Aziza Brahim - Abbar el Hamada

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Aziza Brahim
Abbar el Hamada

Abbar el Hamada (Across the Hamada) is the fourth solo recording from celebrated Sahrawi singer Aziza Brahim. Brahim was born in a refugee camp in the Algerian desert in 1976, the year after Morocco occupied Spanish Sahara in the wake of Spanish decolonization. The camps were also the bases for the Polisario Front, which launched an armed insurrection in favor of Western Sahara's independence in 1973. A ceasefire between Polisario and Morocco went into effect in 1991 and it still holds, but Polisario and its followers continue to militate for Sahrawi independence, both in exile and in the homeland, under Moroccan occupation.

Like a number of Sahrawi refugees, Brahim was educated in Cuba on scholarship, but she left her studies after seven years to take up a music career back in Algeria. In 2000 she moved to Spain, where she released her first solo recording, Mi Canto, in 2007. Her music reflects her diverse experiences. She writes songs in Spanish (learned in Cuba) and in Hassaniya, the Arabic dialect spoken in the Western Sahara as well as in Mauritania. Brahim is well grounded in the Sahrawi traditional music known as haul, where vocals are backed by the tbal drum (which Brahim plays) and the tidinit, the Sahrawi lute-like string instrument. Residence in Barcelona and involvement in the local and European world music scene has exposed her to a number of musical influences. On Abbar el Hamada, she is joined by percussionists Aleix Tobias (Spain), who studied drumming in Senegal, Gambia and Morocco, and Sengane Ngom, from Senegal. (Many diasporic Sahrawi musicians have taken up residence in Senegal.) Malian guitarist Kalilou Sangare and Barcelona musicians Ignasi Cussó on guitar and Guillem Aguilar on bass, who all worked with her on her previous album Soutak, round out the recording crew.

The result is a pleasingly diverse and varied mix. “La Cordillera Negra” (The Black Mountain Range), a song about migration across the desert from Sub-Saharan Africa to Europe, possesses the Afro-Cuban cadences of Mali great urban dance bands. It seems fitting that a Sahrawi woman who studied in Cuba would produce songs in the Afro-Cuban tradition together with artists from Malian and Senegalese. “Calles de Dajla” (Streets of Dajla) is a tribute to Dakhla, a city on the coast of Moroccan-occupied Sahara, which Brahim has never visited. Stylistically, it resembles the sounds of – to my mind unfortunately labeled – “genre” of desert blues, made famous by the likes of Malian guitarist Ali Farka Toure and the Touareg Malian band Tinariwen. (Brahim collaborated with Algerian Touareg musicians during her days in Algeria.) “Muros” (Walls) is a sad lament about, broadly speaking, the walls constructed around the globe to keep out migrants (on the US-Mexico border, Israel's “separation barrier,” the fortress surrounding Melilla, the Spanish enclave on Morocco's coast). More concretely, “Muros” refers to the 1600 mile-long berm of sand that Morocco constructed to keep refugees from returning to the Western Sahara.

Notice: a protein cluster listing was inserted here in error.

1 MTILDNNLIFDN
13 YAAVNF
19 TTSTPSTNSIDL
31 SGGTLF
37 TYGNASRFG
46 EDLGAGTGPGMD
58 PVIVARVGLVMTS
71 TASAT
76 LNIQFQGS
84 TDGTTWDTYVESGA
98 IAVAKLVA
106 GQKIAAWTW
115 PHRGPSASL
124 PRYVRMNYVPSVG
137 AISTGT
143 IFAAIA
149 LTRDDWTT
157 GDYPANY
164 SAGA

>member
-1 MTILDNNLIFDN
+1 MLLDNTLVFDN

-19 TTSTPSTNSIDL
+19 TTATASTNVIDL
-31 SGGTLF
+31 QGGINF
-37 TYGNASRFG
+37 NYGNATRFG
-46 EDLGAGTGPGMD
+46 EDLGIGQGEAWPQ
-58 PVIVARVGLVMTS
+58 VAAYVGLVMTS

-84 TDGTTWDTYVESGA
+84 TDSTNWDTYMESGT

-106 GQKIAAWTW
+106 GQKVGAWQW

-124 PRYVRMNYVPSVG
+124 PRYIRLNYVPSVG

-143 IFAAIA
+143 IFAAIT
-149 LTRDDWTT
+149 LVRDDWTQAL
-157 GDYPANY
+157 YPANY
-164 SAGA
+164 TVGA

Other songs celebrate the uprisings of Sahrawi youths living under occupation (“Intifada”), articulate Sahrawi desires for peace after forty plus years of exile (“Buscando el Paz” Looking for Peace), and testify to the role of Sahrawi women in the struggle for liberation and survival (“Baraka”). Whether they are doleful or inspirational, all the songs on the album, and Brahim's voice, are characterized by a light, dulcet ambience. In this they contrast with the gutsy, tough and at times raucous sounds of the Sahara's other celebrated female vocalist, the late Mariem Hassan (d. 2015), and Touareg groups like Tinariwen or Terakaft. The album's title song, Abbar el Hamada, is about crossing a section of the desert. The album cover would appear illustrate the theme, and shows Brahim seated in a stark, flat, rocky desert landscape whose horizon is only broken up by a handful of scraggly trees. The song's lyrics, however, stress the beauty of the desert, and that it is home for the nomadic Sahrawi peoples. The conditions faced by Sahrawis, whether under occupation, in the camps, or in the diaspora, are indeed tough, but Aziza Brahim's politically astute treatment of these conditions is consistently mellifluous. Somehow, she makes the “crossing” a sweet one. - Ted Swedenburg

Further reading:
Mariem Hassan & Vadiya Mint El Hanevi: Baila Sahara Baila
Music Of Morocco From The Library Of Congress


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